Citroen C3 VTR Review
Citroen C3 VTR
by Liam Bird
It’s been said that there’s no such thing as a bad car anymore. Regardless of what you’ve got, or how much you paid for it, the chances are your car is comfortable, safe and reliable. No matter how much you abuse it, it starts in the morning. Whether you wash it or not, it doesn’t rust. Love it or hate it your car does exactly what you bought it for; it transports you in relative comfort, reliably, whenever you call upon it to do so.
And that’s all down to technology. Whether you drive a supermini or a supercar you can rest assured that an army of sensors and electrickery will keep you safe, warm and – more often than not – on the straight and narrow. Motor manufacturers the world over spend millions developing things you will never see and yet unknowingly use everyday, every time you drive your car.
If the car in question happens to be Citroen’s C3 VTR and it’s fitted with an all-new three-cylinder petrol engine, just stop for a moment before turning the ignition key to consider this: 52 patents were awarded to that little motor – 17 to its cylinder head alone. It may only have 82bhp but it has 4 valves per cylinder, is cast from aluminium alloys and it’s even got variable valve timing. All this, Citroen claim, means that compared to a more traditional four-cylinder lump, internal friction losses are down by 30%.
“Floods the interior with light”
And that’s not all. Not only does this little motor engine promise to be as economical as a diesel, it’s quieter and also less mechanically complex. And that’s before we include such cleverness as an alternator that can be de-clutched under acceleration to reduce load and therefore emissions, not to mention a cambelt that’s lubricated and has been designed to last the lifetime of the car.
So, then, the engine is a gem. But what, you’re wondering, is the rest of the C3 like? Well, if you’re in the market for a small easy-to-live-with hatchback to tootle ‘round town in, the C3 will suit you fine. Visibility is excellent, especially if you go for the (optional) Zenith panoramic screen that extends up and over both driver and passenger. It floods the interior with light, giving you a feeling more akin to piloting a mini submarine. Either that, or it’s like you’re sat in an enormous motorcycle helmet. From the inside it’s great but it does, strangely, make the C3’s “face” look like it’s suffering from a receding hair-line when viewed from outside.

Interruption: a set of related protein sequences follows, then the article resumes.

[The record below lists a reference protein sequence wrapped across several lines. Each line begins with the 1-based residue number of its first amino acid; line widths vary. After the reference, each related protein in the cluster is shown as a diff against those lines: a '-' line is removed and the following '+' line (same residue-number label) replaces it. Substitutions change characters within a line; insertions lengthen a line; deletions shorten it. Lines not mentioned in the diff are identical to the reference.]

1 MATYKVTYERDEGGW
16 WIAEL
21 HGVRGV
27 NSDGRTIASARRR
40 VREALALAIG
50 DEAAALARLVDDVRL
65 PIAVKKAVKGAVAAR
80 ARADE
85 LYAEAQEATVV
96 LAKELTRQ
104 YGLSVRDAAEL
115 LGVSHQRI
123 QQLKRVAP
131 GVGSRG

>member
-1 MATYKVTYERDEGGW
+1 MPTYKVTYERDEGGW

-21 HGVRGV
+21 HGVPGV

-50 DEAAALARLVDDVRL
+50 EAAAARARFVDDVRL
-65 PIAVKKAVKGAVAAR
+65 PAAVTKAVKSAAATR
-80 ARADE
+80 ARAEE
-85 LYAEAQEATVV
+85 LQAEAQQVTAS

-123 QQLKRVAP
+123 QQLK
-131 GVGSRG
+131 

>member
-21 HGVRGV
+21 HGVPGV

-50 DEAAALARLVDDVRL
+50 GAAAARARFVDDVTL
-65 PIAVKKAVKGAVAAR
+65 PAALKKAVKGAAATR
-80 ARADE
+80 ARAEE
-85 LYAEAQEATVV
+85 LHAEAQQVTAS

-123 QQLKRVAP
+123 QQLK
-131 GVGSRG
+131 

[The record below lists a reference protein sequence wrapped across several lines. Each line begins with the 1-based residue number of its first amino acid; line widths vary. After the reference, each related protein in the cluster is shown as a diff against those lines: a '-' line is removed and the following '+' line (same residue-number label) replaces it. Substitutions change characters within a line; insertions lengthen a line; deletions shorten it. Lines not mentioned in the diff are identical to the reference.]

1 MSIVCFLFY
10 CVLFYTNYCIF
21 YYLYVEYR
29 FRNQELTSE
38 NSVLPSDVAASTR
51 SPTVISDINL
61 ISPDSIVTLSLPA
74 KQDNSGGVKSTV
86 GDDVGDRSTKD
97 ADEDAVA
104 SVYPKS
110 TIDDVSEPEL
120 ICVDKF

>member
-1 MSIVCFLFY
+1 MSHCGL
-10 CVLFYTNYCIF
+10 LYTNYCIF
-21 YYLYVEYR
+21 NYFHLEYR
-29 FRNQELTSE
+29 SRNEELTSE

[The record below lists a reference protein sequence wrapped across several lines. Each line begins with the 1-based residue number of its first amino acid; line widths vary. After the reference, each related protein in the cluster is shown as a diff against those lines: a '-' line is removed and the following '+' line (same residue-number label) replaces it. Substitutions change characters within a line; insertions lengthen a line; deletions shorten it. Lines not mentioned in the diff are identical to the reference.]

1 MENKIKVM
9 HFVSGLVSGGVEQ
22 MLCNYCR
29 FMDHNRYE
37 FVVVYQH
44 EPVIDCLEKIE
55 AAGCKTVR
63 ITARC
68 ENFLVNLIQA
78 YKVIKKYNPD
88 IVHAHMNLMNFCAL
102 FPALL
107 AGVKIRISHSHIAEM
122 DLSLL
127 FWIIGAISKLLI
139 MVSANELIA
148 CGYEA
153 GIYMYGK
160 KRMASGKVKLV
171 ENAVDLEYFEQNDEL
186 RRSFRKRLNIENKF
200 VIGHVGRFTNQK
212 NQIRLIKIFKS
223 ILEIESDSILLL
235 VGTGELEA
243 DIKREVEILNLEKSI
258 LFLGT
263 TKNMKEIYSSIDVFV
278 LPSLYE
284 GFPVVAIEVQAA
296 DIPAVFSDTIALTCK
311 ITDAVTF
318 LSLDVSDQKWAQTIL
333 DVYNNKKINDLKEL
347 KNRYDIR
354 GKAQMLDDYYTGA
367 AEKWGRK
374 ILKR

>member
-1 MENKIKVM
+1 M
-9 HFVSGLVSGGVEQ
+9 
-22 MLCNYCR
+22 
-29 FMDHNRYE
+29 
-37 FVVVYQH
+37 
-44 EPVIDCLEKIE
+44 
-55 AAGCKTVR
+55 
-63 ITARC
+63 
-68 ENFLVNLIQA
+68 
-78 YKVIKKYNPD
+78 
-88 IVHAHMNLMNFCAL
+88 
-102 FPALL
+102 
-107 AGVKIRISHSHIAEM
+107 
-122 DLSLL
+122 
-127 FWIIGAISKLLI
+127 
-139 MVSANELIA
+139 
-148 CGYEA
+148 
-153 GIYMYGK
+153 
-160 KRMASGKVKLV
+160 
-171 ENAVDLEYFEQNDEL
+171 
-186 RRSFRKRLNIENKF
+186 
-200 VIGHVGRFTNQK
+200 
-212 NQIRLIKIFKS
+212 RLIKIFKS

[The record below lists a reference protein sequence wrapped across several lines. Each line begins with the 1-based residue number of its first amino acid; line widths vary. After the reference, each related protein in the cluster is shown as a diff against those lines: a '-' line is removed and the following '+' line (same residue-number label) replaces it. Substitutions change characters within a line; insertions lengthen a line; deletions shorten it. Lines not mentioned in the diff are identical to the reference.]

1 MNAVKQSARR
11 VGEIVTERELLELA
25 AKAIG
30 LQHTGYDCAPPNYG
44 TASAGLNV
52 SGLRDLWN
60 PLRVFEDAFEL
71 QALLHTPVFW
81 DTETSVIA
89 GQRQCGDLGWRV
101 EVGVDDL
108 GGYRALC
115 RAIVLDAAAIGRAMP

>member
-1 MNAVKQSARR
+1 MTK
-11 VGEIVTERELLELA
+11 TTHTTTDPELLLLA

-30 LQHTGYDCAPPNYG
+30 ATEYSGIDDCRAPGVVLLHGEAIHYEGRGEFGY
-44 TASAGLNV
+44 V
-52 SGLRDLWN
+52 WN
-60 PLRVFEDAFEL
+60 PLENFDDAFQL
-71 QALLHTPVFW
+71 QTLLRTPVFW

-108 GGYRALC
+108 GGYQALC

It’s when the going quickens, however, that the C3 loses its edge. The steering lacks any real feedback and does feel very light. The gear–shift too is a little vague. On more than one occasion I found myself selecting a “false neutral”. A sixth gear would also make a welcome addition as, sadly, the C3 only gets five forward ratios. There’s quite a lot of body roll too, amplified by a high seating position, and that’s after Citroen’s best efforts at stiffening their little car’s suspension.
“Sense of practicality”
Maybe, though, I’m being a little hard. Perhaps my driving style is not like that of the C3’s target audience. On a straight road at a steady pace the C3’s interior, despite the use of some hard and brittle feeling plastics here and there, is not such a bad place to be. The boot’s not a bad size either, adding to the C3’s sense of practicality. It also gets a 4 star Euro NCAP rating.
So then, the C3 VTR is economical, it’s easy to live with and its engine is a gem. The downsides are it’s not the most exciting car to drive and the quality of its interior can’t live up to that of its German rivals. Make no mistake: the C3 is by no means a bad car. But if it was my £13,640, I’d have a feeling that maybe, just maybe, someone else is making a better one.
Citroen C3 VTR
Engine: 1199cc 3Cyl 12V petrol
Transmission: 5 speed Manual, front wheel drive
Power: 82bhp @5750pm
Torque: 87 lbft @275rpm
0-62 MPH: 14.2 sec
Max Speed: 108mph
MPG: 62.8 combined